Hubble Observations Expected 10 Times More Dark Matter


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Anyone who does not remotely understand science would argue that we have a “good” understanding of dark matter. Even the name betrays how little we know about it. However, a new analysis using the Hubble Space Telescope of aging suggests that we know less than we think. Hubble’s analysis of Dark Matter shows more in places we didn’t expect, to do things we didn’t expect.

Dark matter is difficult to study because it does not produce, absorb, or reflect electromagnetic radiation. For all intents and purposes, it is invisible to us. However, we can infer the presence of dark matter on the basis of its gravitational effects, and it is that a team led by Massimo Menegetti of the National Institute for Astrophysics in Italy analyzed dark matter in 11 large galaxy clusters.

Scientists believe that dark matter may be the highest for the “missing mass” of the universe. It can account for 85 percent of the universe, and we cannot see it. If we ever want to understand dark matter, we have to start somewhere. Gravity lensing is as good a place as it is – scientists are able to estimate the amount of dark matter in a region of space that compares estimated gravity to visible gravity with actual observed gravity. Even light cannot emit from gravity, so dark matter heavy areas will show gravitational lensing as the light bends around them.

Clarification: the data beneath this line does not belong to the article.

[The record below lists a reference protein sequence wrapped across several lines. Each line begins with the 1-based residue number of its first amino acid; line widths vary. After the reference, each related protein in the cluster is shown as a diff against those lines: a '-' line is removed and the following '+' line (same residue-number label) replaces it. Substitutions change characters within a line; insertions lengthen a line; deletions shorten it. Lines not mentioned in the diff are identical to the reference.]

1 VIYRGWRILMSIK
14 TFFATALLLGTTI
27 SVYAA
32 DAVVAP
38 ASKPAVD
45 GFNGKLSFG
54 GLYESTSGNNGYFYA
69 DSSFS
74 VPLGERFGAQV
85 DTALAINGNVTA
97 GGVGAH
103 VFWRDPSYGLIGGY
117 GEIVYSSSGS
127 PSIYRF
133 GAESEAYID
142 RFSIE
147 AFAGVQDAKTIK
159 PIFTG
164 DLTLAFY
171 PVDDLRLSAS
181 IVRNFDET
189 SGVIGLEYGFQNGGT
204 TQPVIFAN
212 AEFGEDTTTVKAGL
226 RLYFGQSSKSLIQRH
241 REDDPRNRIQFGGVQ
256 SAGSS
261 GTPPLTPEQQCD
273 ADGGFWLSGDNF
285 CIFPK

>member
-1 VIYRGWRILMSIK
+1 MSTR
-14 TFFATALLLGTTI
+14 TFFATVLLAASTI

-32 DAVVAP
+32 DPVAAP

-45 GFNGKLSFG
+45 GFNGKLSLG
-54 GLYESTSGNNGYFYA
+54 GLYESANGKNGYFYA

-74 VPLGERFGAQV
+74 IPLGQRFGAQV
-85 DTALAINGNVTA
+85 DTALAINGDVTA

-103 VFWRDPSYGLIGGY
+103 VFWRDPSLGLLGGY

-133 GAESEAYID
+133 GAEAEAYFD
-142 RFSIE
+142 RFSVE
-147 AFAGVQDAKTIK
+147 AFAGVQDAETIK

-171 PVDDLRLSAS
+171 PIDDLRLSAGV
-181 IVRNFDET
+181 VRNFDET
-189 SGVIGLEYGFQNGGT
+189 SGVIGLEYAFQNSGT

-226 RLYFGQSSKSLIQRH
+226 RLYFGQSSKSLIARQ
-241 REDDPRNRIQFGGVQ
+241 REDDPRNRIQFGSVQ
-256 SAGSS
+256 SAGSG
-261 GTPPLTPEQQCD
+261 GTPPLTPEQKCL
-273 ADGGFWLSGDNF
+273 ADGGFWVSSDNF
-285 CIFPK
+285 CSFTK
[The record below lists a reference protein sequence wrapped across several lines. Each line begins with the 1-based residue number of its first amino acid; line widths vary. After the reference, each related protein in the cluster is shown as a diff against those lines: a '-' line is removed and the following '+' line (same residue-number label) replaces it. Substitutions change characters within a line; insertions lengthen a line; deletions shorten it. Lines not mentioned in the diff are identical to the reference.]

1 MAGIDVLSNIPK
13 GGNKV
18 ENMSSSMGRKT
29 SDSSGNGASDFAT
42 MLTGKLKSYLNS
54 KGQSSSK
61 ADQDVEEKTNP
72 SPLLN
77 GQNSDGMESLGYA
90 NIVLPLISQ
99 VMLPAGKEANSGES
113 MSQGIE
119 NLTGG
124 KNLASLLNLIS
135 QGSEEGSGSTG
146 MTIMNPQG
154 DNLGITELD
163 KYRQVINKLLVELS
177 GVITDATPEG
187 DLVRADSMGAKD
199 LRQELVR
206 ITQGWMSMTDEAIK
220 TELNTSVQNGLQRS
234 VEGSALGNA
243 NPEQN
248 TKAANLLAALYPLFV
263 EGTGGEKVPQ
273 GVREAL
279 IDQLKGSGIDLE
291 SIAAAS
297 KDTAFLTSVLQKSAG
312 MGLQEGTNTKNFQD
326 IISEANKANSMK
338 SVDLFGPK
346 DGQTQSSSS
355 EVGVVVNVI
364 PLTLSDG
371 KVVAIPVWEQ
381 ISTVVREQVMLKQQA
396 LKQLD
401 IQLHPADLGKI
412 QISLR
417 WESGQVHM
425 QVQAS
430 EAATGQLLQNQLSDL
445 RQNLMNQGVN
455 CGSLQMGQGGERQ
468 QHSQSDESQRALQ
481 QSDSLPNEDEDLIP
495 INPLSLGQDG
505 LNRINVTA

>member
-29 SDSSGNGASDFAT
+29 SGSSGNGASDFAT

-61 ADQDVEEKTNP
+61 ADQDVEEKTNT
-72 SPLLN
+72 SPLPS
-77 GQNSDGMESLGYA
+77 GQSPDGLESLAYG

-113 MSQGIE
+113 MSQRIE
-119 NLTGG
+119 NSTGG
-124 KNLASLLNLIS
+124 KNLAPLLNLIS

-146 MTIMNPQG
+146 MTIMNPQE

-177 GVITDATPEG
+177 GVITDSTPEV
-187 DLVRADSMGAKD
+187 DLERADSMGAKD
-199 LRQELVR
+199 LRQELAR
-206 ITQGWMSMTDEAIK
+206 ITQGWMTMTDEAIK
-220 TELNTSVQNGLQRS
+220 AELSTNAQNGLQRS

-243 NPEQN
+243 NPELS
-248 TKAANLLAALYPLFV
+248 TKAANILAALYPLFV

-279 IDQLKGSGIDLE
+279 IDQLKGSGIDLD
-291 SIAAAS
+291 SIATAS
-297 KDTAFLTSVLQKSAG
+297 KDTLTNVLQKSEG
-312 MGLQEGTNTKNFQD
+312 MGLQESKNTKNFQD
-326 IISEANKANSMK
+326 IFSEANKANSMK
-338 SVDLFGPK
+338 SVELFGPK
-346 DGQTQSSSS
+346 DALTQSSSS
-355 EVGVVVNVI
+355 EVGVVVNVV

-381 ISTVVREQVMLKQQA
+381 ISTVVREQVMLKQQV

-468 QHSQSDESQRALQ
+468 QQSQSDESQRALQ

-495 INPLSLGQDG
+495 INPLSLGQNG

Menegaty states that galaxy clusters are ideal places to study darker colors. The team generates simulations of the expected lensing effect in the lab, and is then compared with reality via Hubble. By and large, the models are accurate – the team observed lensing around the cluster as predicted. However, the study also revealed lensing around individual galaxies that was not predicted in the model. This may mean that the amount of dark matter in those galaxies may be 10 times or more than believed.

To confirm these findings, the team conducted spectroscopic observations of suspicious galaxies. Visions of visible light allowed scientists to calculate the velocity of orbiting stars, which is one of the few ways we can measure dark matter. This analysis confirmed that the current model had a much darker case than predicted.

We do not know what this means, but any discrepancy between model and reality is an opportunity to improve the model. This allows us to know what Dark Matter is.

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